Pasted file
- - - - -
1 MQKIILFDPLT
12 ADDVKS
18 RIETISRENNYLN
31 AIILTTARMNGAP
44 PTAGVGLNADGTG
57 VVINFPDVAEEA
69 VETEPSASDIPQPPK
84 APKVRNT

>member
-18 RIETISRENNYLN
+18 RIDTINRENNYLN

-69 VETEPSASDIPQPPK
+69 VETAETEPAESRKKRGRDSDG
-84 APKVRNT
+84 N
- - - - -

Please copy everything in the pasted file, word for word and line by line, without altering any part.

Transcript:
1 MQKIILFDPLT
12 ADDVKS
18 RIETISRENNYLN
31 AIILTTARMNGAP
44 PTAGVGLNADGTG
57 VVINFPDVAEEA
69 VETEPSASDIPQPPK
84 APKVRNT

>member
-18 RIETISRENNYLN
+18 RIDTINRENNYLN

-69 VETEPSASDIPQPPK
+69 VETAETEPAESRKKRGRDSDG
-84 APKVRNT
+84 N